The security measures we have taken already and these additional measures are important. Equally important is the leadership of Glenfield School. You may know that Assistant Principal Cenithia Bilal has been out on a medical leave since before these events occurred. I’m happy to report that she was released form the hospital on Friday and eagerly awaits for doctor approval to return to work. As of this morning, May 6, as I had previously announced, Vickie Skopak will be the Interim Principal. She is well-known and respected in our district, having spent over 20 years in varies positions, including serving as Assistant Principl of Mt. Hebron School for many years. During her tenure there she served as the lead administrator for extended periods of time during the Principal’s absence. In addition I’ve made Katherine Martinez, our current academic leader as Interim Assistant Principal, until the return of Cenithia Bilal. Finally I’ve asked two well-respected teachers with administrative certification, Cathy Condreck and Deb Palmer to be available to support these Interim leaders. They bring with them a wealth of knowledge about Glenfield students, staff and students needs. A long-term substitute has also been placed in the building allowing these teachers to support Vickie and Katherine as needed. The Interim Leaders Team will be available to meet with parents this Thursday evening and will work with the SAT to set up other opportunities.
Before sharing next steps I want to take a moment to recognized Glenfield staff, who have demonstrated their devotion to our children by simply carrying on with normal school operations, allowing our children to feel safe and secure.
Dr. MacCormack went on to talk about the Principal selection process that has begun.
Once the Q&A session began, it was clear that the majority of the parents in attendance supported Principal Miller and were angry at his resignations and the way they felt Superintendent MacCormack handled things. Some parents questioned whether the BB gun was, in fact a firearm, and not a toy. However, Dr, MacCormack said that “the policies are very clear. Any gun that shoots something out of it like a pellet, would be considered in NJ a firearm. It’s clear. There’s no discretion there.”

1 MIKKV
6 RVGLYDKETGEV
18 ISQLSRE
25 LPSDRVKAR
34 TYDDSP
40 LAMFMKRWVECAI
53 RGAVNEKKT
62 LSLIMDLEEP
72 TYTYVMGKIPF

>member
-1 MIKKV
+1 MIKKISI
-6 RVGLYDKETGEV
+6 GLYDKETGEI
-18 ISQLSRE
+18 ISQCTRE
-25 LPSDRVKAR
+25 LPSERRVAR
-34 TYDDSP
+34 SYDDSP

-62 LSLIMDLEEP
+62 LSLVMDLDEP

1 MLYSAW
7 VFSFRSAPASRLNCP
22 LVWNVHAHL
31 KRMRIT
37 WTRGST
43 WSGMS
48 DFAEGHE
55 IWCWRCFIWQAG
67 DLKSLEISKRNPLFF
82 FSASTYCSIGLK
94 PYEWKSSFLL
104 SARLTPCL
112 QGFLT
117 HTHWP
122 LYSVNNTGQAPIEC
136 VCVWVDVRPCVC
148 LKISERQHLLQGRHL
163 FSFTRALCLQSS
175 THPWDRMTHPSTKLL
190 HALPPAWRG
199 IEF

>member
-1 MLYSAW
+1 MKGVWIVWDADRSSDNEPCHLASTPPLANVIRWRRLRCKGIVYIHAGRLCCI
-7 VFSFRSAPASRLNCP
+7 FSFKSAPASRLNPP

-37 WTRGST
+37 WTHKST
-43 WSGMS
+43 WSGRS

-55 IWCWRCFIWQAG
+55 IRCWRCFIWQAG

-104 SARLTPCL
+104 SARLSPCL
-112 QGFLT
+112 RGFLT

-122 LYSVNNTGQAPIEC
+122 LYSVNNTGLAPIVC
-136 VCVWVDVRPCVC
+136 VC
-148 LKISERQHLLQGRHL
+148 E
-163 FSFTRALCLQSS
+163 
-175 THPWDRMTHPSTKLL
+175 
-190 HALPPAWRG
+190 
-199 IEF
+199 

MacCormack emphasized that not calling the police is not the sole reason of Miller’s resignation. She said his omitting critical facts, which she couldn’t share, were and the safety of our school community.
Many parents questioned why Dr. MacCormack’s assistant didn’t notify her immediately after Miller called and why Dr. MacCormack didn’t call him immediately to question if he called the police. MacCormack said the report given by Miller and the training that he had led her to believe that he followed appropriate procedure. Many parents felt that Miller should have been guided by the Superintendent.
Parent Pam Cytron said “It should have been handled differently. My fear is, and it’s not just Glenfield, our entire district is at risk because of the failure of the leadership of the district, not of the principal, which was met with lots of applause. MacCormack countered that ultimately a principal must be able to handle these types of situations when they occur and be held accountable.
Cytron countered with “With all do respect, gun in school go together? It doesn’t matter, it should have been handled differently.”
Another parent asked if there was anything other than Miller’s resignation that could have happened—possibly a probation. Dr. MacCormack explained that probation was not an option, because Mr. Miller was not tenured. that left two options—his resignation or not-renewing his contract.
Parent Melina Macall stood up and said she heard the Superintendent talking about Miller’s mishandling of the situation, but “I haven’t heard a word of admission of any culpability whatsoever from your office.”
Dr. MacCormack did admit that she should have questioned Miller with a checklist of proper procedures and said “hindsight is 20/20.”
Another parent wanted to now how to get in touch with Miller saying she worries about him, “This man has four little girls and I’m worried about how he’s going to get a job.”
Responses From SAT and Board President
The Glenfield School Action Team gave Barista Kids the following statement after the meeting:
This afternoon’s Glenfield School Action Team meeting, and the one scheduled for tomorrow at 7:30 pm at Glenfield School, were organized so that Glenfield families and the Superintendent could communicate directly with each other. As a School Action Team, we are extremely pleased with the number of people who turned out and participated. That was terrific and a testament to Montclair’s passion for its public schools. No matter what personal opinions on the specific matter are, I feel it was a worthwhile, productive and respectful exchange of information and points of view. We not only talked substantively about the BB gun incident but hit on a range other important issues that require renewed and ongoing attention — from anti-bullying measures and policies, to emergency communications, to security in our school and on the buses. We hope Tuesday night’s meeting will be as valuable and the dialogue continues.
Board President Robin Kulwin, told Barista Kids after the meeting that she was glad the SAT and parents called for the meeting. “We care, we want to hear from them,” she added. She acknowledged that is is incredibly difficult when you take personnel, children and legal issues together, making for a limited discussion.